Alternative Japan on Your Gap Year

Ah yes, Japan. Home of the samurai, anime, the bullet train and… that’s all, right? Wrong. Whatever preconceived ideas you have of this amazing and mysterious place, seeing Japan on your gap year will surpass anything you could ever feasibly expect from travelling across just one country. It’s a place caught between modernity and antiquity, the traditional and the bizarre, the normal and the outlandish. Oh, and another thing: the smile will never leave your face the whole way through.

Here are my top picks of offbeat things you have to do if you’re lucky enough to find yourself in the Land of the Rising Sun.

Eat somewhere cool

In Japan, dining itself turns into an event. Why not try some yakiniku, where bite-sized meat is cooked on gridirons right in front of you, or perhaps take your pick of sushi from a revolving belt that whirs around, displaying endless culinary options? If you need a quick bite, you have the option of punching your order into a vending machine, which then relays your order to a kitchen where chefs prepare your meal within minutes, without a single word being uttered!

If you’re in Tokyo there are lots of themed restaurants which can provide an unforgettable dining experience. My favourites were Robot Restaurant, where actors fly around the room staging mock battles, Lockup Restaurant, which is themed on a prison and where upon entering you’re handcuffed and led to your dining cell, and Capcom Café, where staff re-enact Resident Evil scenes. I’m making none of this up.

Stay in a capsule hotel

Japan has this reputation of being super-expensive and although that’s not entirely true, certainly coming from nearby China or Thailand it can deliver a shock to the system, not to mention the purse strings.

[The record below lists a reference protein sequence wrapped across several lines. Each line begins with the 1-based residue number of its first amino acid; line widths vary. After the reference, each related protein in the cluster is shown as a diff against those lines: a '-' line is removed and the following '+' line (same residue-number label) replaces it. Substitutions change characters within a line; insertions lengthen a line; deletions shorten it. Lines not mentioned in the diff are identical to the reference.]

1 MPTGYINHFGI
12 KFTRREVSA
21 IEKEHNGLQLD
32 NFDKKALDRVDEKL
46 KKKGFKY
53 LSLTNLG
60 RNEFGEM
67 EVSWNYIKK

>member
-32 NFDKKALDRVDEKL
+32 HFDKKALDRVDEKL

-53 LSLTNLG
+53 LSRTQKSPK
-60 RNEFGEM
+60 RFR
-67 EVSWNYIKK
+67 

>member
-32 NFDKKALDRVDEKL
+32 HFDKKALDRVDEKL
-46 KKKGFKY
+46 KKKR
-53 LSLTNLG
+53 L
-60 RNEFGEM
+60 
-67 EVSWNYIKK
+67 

If you want a truly Japanese experience that will save a bit of money, consider staying a couple of nights in a capsule hotel. These little alcoves, equipped with miniature TVs and shutters, are particularly popular with drunken businessmen stumbling in after missing the last train home but there’s no reason why you can’t hire one for the night. There can be anything up to 200 capsules per room.  It’s definitely worth checking out the hotel facilities, too; in the one I stayed in, there was a jacuzzi and all-night massage (ahem…) on the top floor, and several lounge rooms throughout.

Hit the arcades

Japan is world-famous for its video game industry, the full brute force of which can be felt in the Akihabara district of Tokyo, nicknamed ‘electric town’. Here, you could be forgiven for thinking you’ve had wandered into some kind of overgrown fairground. Lights blink everywhere and the constant bleeps of arcades form the soundtrack to a legion of Japanese and otaku (anime and manga fans) whiling away their evening hours on arcades and pinball.

There is a whole host of arcades to play in here, and you can challenge one another to the latest video games, as well as exploring the Yodobashi Camera store, a seven-floor building full of all the latest technology.

Watch some sumo wrestling

If you’re fortunate enough to find yourself in Japan when one of the six major sumo wrestling tournaments are on, definitely fork out for a ticket or two. This full-contact sport where wrestlers try to force their opponent out of a small chalked ring is part of the national cultural heritage of Japan. Despite their huge statures and funny loincloths (pretty sure hipsters will be wearing these soon), sumo wrestlers are national celebrities and undergo an intense fighting and eating schedule to be fighting fit.

Sit ringside, grab a bento box of Japanese grilled meats and seaweed, and enjoy the show. Don’t get too close though, as it’s not uncommon for sumo wrestlers to be flung onto the crowd members themselves.

Get Zen in Kyoto

If you need some rest from the head-spinning pace of Tokyo and Osaka, make a beeline for the former imperial capital Kyoto. Kyoto is perhaps the most evocative city in Japan, the well-preserved historical buildings and abundant sense of history lending itself well to a generally more calming atmosphere. There’s a lot to see in Kyoto but it’s best explored at a leisurely pace.  For the ultimate Zen experience, head to Ryoan-ji, famed for its rock garden that is meant to facilitate deeper meditation, or follow the Philosopher’s Path, a cherry tree-lined walk along the canal. For the Instagram snap to dizzy your followers, the Temple of the Golden Pavilion is a must.

And once you’ve revitalized yourself through a healthy dose of meditation and inward reflection, head back to the arcades and sumo stadium and do it all again!